Earlier this year we led the Special Edition group on a business trip to the digital hubs of Amsterdam and London, where we met with a host of inspiring people doing impressive things in the digital world.
TRC’s own Suzanne Lord, project manager for Special Edition, has condensed the many lessons learnt from the trip in a blog post below. Take note, leaders and future leaders!
Leadership: the action of leading a group of people or an organisation
When I think of what makes a good leader, I try to think of the leadership I have experienced in my career. I remember those who have made an impact on me, in both positive and negative ways. Which were the traits that the good leaders had, over those who took more of a managerial role?
Recently, I was in London and Amsterdam with a group of fabulous women working in the digital and tech sector to meet some inspiring leaders of the industry. The trip was part of TRC's Special Edition: a six-month professional development programme that seeks to help ambitious, talented women fulfill their potential and reach the very top.
The words from the industry leaders we met on the trip were both honest and inspiring, as they charted their journey to the top, sharing the obstacles and difficulties along the way, the choices they have made and the support they have sought. Whilst their backgrounds and experience were all different, their conclusions on what is required for good leadership all struck a similar note.
‘Be true to your own values and you’ll be a better leader.’
These were the words of Baroness Jacqueline de Rojas CBE. She is President at techUK, just one of a number of leadership roles she currently holds. In choosing which jobs and positions she takes, she looks at the culture of the business. ‘If the culture isn’t working for you then it is hard to change that culture.’ This was a sentiment echoed by the other leaders we met. Your values and those of the company have to align or otherwise you won’t get the best from the company and they won’t get the best from you. The job you pick must also be a good fit for you, and as Svenja De Vos, CTO at Leaseweb advises, ‘pick your jobs because they sound fun, not just because they’ll just look good on your CV.’
‘If you don’t believe you are really good, then how can you expect others to believe it?’
asked Janneke Niessen – entrepreneur and founder of InspiringFifty and CapitalT. She asked us to think of the last time we had been given a compliment and how we reacted. Pause yourself- how did you react? Did you just say ‘thank you’ or did you come up with some remark to downplay the lovely thing that had just been said to you? What is this saying about you and the message you are putting across? As Janneke pointed out- ‘perception is reality.’ Marie Helson, Director of People at Hello Fresh, believed the same and went further to state that by telling yourself you are ‘not good enough, you are actually holding yourself back.’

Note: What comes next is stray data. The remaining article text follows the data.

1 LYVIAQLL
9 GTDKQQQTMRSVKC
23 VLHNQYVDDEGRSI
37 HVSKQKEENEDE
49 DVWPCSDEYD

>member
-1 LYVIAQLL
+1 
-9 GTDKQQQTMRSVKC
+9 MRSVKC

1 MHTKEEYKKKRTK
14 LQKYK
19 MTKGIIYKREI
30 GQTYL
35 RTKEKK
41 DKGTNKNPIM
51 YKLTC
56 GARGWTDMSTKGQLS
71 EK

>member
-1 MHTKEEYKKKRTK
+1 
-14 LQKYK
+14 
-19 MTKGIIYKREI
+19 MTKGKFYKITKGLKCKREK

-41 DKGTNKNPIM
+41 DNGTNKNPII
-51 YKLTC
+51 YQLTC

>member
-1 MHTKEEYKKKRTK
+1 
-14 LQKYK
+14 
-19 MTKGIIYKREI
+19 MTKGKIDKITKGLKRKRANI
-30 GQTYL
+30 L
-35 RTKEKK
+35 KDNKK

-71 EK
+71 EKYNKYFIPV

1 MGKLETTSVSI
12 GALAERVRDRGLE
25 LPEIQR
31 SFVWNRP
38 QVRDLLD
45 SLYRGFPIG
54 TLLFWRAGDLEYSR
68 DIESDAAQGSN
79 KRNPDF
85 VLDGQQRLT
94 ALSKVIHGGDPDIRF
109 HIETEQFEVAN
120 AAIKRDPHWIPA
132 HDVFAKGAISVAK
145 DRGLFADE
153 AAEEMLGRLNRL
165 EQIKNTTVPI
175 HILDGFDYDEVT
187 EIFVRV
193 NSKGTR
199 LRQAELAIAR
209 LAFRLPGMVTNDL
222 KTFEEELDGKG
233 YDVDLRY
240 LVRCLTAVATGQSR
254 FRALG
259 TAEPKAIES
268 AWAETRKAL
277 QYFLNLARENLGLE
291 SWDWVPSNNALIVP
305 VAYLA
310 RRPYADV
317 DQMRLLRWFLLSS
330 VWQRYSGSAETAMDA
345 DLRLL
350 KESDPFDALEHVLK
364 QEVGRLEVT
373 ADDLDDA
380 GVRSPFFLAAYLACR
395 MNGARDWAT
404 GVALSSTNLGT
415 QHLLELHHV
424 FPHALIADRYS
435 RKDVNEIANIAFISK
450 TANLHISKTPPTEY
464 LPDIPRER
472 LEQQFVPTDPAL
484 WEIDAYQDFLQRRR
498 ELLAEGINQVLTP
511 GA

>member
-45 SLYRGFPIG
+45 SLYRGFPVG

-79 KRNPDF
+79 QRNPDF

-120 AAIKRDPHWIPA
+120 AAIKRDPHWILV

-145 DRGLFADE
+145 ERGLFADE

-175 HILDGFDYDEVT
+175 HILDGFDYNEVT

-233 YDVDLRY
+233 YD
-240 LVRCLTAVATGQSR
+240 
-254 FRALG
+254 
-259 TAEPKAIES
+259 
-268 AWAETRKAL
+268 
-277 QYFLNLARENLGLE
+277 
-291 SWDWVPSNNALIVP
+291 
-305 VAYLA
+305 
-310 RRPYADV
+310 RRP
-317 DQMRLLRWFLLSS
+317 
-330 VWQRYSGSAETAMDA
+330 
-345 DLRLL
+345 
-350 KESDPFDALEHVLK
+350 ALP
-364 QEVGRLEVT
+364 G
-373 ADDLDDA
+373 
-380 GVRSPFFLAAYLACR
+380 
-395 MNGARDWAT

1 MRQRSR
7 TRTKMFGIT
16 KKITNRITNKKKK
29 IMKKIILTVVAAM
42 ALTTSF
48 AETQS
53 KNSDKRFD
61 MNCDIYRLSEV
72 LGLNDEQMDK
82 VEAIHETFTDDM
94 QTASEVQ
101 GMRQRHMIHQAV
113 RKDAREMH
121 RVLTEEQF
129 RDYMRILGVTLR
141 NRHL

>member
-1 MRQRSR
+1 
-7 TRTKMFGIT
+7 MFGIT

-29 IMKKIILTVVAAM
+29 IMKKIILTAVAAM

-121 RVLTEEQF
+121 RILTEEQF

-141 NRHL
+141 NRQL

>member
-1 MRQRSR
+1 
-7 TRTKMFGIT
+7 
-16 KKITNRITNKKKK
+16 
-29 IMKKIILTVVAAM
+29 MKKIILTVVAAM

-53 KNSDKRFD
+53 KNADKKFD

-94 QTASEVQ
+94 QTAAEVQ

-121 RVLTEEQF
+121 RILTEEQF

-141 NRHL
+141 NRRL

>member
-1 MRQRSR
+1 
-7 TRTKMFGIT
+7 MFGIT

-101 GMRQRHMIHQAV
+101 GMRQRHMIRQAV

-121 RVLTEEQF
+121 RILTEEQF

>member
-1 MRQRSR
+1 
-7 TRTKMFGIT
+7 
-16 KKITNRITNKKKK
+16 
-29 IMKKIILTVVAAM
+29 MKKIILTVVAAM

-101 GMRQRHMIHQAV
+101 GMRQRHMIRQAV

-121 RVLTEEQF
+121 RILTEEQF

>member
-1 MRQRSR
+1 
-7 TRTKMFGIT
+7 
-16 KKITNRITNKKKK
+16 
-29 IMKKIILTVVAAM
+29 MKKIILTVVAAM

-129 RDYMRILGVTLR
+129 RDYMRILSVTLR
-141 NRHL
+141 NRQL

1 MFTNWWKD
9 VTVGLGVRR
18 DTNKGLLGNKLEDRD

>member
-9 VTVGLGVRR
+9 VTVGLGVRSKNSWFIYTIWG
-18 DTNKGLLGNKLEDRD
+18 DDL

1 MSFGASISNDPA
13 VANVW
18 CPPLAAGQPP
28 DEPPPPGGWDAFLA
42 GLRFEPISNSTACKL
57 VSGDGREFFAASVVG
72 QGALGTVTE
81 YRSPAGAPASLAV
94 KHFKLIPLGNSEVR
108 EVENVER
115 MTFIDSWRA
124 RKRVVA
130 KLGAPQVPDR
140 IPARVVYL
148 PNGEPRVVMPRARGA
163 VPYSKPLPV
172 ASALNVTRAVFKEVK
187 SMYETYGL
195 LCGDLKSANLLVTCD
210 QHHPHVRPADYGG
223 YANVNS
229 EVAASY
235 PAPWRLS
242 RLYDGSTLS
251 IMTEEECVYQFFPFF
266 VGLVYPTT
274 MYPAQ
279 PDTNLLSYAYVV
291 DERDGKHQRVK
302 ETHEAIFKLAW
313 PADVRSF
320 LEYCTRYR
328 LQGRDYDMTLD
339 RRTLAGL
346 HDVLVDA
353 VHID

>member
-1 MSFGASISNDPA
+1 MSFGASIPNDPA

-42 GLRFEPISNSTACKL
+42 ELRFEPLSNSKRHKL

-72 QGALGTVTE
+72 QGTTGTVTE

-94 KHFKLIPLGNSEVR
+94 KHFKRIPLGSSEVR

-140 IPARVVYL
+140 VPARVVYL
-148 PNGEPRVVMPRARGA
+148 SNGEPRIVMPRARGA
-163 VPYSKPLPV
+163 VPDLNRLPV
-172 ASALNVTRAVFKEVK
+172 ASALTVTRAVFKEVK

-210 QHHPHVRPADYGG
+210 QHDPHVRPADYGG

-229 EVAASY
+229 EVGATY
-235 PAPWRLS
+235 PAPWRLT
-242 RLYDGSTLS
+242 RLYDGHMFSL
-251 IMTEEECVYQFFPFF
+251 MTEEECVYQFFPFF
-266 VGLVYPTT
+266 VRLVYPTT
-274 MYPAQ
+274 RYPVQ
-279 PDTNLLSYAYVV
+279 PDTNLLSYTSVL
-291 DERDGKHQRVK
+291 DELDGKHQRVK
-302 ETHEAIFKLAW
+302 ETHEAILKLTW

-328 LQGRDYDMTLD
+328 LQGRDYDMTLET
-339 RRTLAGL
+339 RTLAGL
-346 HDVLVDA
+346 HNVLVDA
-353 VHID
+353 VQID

In a leadership role you have to know your own value and very few will tell you how good you are, they are more likely to tell you where you have gone wrong.
‘Prioritise the right things because your work will never be done.’
Depressing but true. It is easy to fill the time you have with the tasks you have got. She goes on to say that ‘as a leader it is easy to get into the day to day and avoid your job as a leader, however, and this is hard, while you have the vision, your team need to take the next step, so it is about finding a balance and letting them run with it, within the framework.’
It is not just your day to day where you need to prioritise. Tanu Mohan at Deloitte Digital says it should be the way you think about your career too. When contemplating your working life think of it as an ‘endurance sport.’ At the start of her career Tanu said she was sprinting in a marathon and couldn’t keep doing that. It took a while, but she realized she needed to set her own pace.
It can be very lonely at the top but many of the leaders spoke about their network and having people they can rely on to talk things through, or be an ally when needed. In the office, Laura Jordan Bambach, Chief Creative Director at Mr. President, talked about ‘having a partner in crime to help you get recognized for what you do, or to be your loudspeaker.’ The network outside of work is important too. Many people we spoke to said how some of their most powerful learnings came from the feedback they received from their network. They had a group of people they could turn to for feedback and advice. The key point, which they highlighted, was that it should be honest reflection as this was where they had gained most or they cited as a real turning point in their career.
The team can be the making or breaking of any leader. In creating a team, Josette Udo from TomTom points to diversity being the key. ’If you only get the best technical people in the team, you won’t get the best product.’ This is something that Natascha Chamuleau from WeTransfer highlighted. ’Find the strengths in your team, because if you don’t then the passion will not come out.’ ‘You’ve also got to know what makes them tick to motivate them.’ says Josette Udo. She believes it is about showing them a different view and the contribution that even the smallest of tasks makes to the bigger picture.
While there is no job description for being a leader, the advice from all of the leaders we met was consistent. It showed that if you aspire to get the basics right and stick to your values, you will be a strong and influential leader, who can make a difference.
Find out more about Special Edition and register your interest in future opportunities here.